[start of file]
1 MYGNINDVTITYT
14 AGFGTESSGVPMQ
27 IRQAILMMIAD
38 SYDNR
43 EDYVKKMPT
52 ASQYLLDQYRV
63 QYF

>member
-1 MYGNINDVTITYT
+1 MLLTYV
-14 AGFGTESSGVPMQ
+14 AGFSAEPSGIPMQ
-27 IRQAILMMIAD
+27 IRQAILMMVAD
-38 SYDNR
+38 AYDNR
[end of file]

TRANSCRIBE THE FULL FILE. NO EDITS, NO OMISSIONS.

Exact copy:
1 MYGNINDVTITYT
14 AGFGTESSGVPMQ
27 IRQAILMMIAD
38 SYDNR
43 EDYVKKMPT
52 ASQYLLDQYRV
63 QYF

>member
-1 MYGNINDVTITYT
+1 MLLTYV
-14 AGFGTESSGVPMQ
+14 AGFSAEPSGIPMQ
-27 IRQAILMMIAD
+27 IRQAILMMVAD
-38 SYDNR
+38 AYDNR